David Herman dherman at mozilla.com
Thu Nov 17 05:47:30 PST 2011

On Nov 17, 2011, at 3:17 AM, Axel Rauschmayer wrote:

>>>    obj with { foo: 12 } with { bar: 13 } with { baz: 17 }
> I like the idea! As it is syntactically different in this role, errors should be easy to spot.
> But I think `with` “points in the wrong direction” (object `obj` *with* prototype `proto`). That is, to me, it suggests a pointer going from prototype to object.

Well, ultimately the directionality is arbitrary. In my proposal it's "prototype `obj` *with* instance `blah`". This results in LTR whereas the other way ends up RTL. JS is built around English, so LTR seems more appropriate (with all due sympathy to our Hebrew-speaking programmers!).

> The above example demonstrates just how well the <| operator works. The main objection to it is that it looks wrong in some fonts? Unless there is a general grawlix objection, something arrow-y would be great.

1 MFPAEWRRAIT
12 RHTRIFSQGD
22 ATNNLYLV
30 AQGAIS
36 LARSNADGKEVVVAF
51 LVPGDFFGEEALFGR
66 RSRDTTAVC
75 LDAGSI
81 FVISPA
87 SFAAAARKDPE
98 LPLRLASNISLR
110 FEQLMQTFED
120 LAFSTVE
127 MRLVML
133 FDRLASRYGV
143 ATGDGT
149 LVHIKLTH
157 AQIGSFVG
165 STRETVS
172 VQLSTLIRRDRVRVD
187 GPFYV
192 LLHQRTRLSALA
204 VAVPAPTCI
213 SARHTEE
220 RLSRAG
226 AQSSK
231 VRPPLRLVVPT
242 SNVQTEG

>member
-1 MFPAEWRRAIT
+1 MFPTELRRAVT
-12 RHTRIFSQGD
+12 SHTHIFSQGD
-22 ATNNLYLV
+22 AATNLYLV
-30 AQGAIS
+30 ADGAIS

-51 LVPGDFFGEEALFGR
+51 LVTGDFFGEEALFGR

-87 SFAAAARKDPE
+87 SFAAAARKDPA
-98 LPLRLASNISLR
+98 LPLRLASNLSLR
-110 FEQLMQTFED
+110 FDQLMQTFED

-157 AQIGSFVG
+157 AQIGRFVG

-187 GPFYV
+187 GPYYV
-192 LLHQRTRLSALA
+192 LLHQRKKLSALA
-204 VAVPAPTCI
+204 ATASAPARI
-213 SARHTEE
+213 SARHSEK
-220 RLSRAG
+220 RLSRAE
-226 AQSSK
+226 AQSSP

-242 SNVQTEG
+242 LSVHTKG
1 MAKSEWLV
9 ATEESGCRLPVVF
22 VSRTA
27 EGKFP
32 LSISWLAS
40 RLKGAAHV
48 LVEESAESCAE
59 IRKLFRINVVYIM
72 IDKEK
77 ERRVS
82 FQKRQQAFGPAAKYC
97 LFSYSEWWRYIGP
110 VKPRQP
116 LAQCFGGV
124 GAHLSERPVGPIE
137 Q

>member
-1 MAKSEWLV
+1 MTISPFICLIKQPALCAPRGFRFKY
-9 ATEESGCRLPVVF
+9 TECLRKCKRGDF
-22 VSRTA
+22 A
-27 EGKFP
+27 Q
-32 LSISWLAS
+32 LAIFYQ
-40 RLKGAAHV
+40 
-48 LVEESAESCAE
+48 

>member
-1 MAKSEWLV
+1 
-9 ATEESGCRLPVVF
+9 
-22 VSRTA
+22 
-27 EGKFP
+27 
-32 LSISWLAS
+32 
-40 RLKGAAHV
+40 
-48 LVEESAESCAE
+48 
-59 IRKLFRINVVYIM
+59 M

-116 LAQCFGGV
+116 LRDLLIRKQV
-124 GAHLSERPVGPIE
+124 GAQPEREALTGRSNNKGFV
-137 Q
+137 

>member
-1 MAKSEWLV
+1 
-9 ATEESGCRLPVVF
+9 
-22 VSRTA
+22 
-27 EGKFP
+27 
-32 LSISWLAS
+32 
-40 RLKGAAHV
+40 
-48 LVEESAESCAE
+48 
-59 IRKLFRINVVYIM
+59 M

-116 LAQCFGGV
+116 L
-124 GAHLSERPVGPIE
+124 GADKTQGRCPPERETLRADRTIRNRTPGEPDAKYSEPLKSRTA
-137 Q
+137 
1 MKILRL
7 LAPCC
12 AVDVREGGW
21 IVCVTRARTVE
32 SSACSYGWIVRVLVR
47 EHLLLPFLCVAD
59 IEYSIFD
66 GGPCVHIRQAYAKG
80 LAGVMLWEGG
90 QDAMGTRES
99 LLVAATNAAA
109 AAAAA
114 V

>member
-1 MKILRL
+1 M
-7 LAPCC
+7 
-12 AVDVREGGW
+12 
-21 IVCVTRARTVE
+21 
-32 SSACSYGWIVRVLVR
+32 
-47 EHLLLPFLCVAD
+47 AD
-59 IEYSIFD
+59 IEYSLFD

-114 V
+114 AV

Every font I ever see it in looks terrible, and there is a general grawlix objection. This is largely an aesthetic thing, but aesthetics matter and people react very strongly against <| or funky Unicode symbols. (The latter just ain't gonna happen.)

> Is there a list of symbols that have already been rejected? Seeing the preposition “with", I feel like suggesting “of” (prototype `proto` *of* object `obj`), but I think that has been rejected before (and is taken by the for loop).
>      obj of { foo: 12 } of { bar: 13 } of { baz: 17 }

We're already using `of` for a different purpose (for-of), and it just reads wrong here.


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